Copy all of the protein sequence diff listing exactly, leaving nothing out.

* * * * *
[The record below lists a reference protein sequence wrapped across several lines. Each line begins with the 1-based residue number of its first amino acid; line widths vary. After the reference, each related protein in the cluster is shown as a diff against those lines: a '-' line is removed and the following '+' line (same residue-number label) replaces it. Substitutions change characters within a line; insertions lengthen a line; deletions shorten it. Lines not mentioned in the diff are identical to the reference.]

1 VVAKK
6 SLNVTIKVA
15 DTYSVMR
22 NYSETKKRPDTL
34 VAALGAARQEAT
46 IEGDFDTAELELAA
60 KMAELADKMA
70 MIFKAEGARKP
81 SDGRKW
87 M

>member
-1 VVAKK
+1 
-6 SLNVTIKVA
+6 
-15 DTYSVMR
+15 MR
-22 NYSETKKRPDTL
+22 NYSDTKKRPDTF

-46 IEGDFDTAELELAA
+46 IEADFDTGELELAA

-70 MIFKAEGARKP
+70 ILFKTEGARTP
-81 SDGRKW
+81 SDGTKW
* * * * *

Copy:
[The record below lists a reference protein sequence wrapped across several lines. Each line begins with the 1-based residue number of its first amino acid; line widths vary. After the reference, each related protein in the cluster is shown as a diff against those lines: a '-' line is removed and the following '+' line (same residue-number label) replaces it. Substitutions change characters within a line; insertions lengthen a line; deletions shorten it. Lines not mentioned in the diff are identical to the reference.]

1 VVAKK
6 SLNVTIKVA
15 DTYSVMR
22 NYSETKKRPDTL
34 VAALGAARQEAT
46 IEGDFDTAELELAA
60 KMAELADKMA
70 MIFKAEGARKP
81 SDGRKW
87 M

>member
-1 VVAKK
+1 
-6 SLNVTIKVA
+6 
-15 DTYSVMR
+15 MR
-22 NYSETKKRPDTL
+22 NYSDTKKRPDTF

-46 IEGDFDTAELELAA
+46 IEADFDTGELELAA

-70 MIFKAEGARKP
+70 ILFKTEGARTP
-81 SDGRKW
+81 SDGTKW